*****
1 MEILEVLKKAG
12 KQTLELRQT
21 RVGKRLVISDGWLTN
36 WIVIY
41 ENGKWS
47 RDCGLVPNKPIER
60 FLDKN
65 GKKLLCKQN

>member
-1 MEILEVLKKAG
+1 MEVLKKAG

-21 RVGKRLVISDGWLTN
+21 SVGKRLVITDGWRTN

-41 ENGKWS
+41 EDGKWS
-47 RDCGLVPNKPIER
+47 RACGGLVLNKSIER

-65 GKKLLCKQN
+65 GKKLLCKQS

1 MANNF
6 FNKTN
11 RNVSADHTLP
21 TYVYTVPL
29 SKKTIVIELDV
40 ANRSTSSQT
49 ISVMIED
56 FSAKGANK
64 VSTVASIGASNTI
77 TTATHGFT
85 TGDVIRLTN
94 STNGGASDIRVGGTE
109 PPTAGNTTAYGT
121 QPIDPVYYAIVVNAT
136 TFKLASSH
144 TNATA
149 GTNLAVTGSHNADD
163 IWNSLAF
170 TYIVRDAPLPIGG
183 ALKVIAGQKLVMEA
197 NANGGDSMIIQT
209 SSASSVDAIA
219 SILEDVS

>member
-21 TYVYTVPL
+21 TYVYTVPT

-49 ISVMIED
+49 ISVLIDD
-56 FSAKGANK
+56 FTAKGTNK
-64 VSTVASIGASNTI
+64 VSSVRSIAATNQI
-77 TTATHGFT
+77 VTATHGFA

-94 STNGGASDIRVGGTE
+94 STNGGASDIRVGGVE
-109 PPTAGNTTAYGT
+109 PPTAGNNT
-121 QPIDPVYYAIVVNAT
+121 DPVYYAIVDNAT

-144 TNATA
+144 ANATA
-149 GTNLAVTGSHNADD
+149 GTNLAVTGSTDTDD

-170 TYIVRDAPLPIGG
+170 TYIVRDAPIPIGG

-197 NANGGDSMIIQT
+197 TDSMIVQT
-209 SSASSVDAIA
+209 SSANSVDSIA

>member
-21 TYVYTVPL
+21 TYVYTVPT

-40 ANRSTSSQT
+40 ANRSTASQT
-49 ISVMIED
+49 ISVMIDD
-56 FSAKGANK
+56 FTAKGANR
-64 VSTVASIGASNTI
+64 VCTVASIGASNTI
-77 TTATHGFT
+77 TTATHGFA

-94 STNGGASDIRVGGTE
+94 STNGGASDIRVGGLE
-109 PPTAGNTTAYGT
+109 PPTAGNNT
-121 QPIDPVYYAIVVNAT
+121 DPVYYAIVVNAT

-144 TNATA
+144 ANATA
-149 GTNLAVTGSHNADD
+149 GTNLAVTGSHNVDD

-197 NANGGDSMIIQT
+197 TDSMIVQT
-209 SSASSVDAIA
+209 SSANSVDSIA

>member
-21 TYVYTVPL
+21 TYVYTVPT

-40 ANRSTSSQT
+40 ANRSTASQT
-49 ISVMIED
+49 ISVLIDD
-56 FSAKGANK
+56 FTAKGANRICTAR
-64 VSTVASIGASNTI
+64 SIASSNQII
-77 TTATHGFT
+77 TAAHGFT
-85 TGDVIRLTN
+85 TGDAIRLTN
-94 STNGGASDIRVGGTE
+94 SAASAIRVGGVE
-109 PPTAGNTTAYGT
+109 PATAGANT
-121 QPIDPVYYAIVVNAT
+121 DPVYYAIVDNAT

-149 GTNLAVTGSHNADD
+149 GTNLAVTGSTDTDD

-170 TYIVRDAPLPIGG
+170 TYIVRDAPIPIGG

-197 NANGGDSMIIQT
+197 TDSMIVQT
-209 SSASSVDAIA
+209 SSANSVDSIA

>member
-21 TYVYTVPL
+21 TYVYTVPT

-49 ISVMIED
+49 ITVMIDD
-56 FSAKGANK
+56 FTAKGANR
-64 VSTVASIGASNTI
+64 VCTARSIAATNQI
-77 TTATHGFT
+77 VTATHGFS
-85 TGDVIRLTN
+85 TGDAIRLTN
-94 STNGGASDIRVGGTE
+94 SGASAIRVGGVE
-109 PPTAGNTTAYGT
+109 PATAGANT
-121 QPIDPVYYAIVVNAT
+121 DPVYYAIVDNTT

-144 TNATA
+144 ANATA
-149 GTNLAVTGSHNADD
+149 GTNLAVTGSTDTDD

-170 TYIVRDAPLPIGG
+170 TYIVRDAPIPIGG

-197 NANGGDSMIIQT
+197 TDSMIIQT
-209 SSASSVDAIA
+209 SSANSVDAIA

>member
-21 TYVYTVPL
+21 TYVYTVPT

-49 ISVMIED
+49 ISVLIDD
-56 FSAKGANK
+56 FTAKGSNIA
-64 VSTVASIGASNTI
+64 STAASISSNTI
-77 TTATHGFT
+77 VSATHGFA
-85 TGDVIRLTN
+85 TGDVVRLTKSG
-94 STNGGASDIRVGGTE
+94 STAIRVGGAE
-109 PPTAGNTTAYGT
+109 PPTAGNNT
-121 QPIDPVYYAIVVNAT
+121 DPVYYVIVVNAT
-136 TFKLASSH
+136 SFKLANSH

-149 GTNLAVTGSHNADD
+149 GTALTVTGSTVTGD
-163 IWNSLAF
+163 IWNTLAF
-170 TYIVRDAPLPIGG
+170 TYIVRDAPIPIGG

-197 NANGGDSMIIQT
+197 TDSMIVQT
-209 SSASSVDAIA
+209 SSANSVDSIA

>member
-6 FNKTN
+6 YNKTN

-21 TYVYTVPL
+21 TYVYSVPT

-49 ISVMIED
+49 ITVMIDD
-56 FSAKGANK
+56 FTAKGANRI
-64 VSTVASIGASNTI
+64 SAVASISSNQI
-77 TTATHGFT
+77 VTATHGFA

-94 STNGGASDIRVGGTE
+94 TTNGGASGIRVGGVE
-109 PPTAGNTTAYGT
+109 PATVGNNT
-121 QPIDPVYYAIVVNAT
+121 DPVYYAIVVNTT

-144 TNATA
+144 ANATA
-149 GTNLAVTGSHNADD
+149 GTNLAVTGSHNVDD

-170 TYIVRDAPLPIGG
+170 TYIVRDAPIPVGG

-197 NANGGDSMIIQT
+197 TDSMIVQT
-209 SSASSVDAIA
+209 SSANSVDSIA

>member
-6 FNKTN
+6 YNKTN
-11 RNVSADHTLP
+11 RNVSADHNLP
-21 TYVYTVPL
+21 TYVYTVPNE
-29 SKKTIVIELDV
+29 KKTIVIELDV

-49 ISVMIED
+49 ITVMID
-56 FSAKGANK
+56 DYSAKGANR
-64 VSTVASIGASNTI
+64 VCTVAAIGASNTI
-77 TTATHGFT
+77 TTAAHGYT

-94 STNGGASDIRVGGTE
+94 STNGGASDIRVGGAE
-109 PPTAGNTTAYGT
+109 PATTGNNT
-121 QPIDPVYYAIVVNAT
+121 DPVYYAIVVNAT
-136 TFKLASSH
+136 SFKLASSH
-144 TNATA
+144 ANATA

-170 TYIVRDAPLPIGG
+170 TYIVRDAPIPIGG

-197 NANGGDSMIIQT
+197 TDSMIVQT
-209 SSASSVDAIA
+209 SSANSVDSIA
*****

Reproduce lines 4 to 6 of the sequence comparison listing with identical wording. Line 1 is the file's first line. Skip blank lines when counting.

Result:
36 WIVIY
41 ENGKWS
47 RDCGLVPNKPIER